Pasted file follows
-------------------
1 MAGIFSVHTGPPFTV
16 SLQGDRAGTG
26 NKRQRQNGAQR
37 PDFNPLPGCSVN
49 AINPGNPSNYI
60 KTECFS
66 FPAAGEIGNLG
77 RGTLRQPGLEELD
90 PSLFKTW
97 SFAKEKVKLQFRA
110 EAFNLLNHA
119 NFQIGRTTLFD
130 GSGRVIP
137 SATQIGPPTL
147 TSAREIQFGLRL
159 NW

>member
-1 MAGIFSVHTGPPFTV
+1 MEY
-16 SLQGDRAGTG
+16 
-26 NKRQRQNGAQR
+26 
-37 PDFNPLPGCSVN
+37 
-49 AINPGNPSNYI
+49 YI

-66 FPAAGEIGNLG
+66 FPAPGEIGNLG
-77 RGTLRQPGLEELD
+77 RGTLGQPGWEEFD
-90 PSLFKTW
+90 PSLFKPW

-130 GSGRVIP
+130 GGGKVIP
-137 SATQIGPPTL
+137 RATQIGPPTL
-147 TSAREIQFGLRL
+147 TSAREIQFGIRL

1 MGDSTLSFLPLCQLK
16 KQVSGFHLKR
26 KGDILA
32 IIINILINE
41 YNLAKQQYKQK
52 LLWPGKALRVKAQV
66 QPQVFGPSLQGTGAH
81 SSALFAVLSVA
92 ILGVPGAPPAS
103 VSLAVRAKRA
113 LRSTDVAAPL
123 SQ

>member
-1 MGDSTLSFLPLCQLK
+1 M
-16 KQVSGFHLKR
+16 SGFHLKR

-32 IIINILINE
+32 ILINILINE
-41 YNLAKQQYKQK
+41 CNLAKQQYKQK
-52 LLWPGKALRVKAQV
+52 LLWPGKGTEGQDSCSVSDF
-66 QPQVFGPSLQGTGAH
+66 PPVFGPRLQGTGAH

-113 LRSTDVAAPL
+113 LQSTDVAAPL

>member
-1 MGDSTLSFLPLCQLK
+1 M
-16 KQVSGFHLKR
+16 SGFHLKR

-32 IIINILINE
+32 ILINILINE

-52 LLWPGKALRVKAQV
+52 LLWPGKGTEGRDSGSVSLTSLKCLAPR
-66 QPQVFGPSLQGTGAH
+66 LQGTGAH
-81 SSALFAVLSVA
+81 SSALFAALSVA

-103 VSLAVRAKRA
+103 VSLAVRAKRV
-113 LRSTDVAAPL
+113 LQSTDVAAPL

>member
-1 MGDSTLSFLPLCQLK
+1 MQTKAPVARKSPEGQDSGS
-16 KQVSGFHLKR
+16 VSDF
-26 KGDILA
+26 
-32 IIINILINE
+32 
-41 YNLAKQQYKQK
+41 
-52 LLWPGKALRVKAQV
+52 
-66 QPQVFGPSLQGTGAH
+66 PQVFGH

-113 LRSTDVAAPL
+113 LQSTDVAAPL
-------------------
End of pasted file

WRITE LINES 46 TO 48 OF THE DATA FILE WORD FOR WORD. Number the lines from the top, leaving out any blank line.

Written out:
66 QPQVFGPSLQGTGAH
81 SSALFAVLSVA
92 ILGVPGAPPAS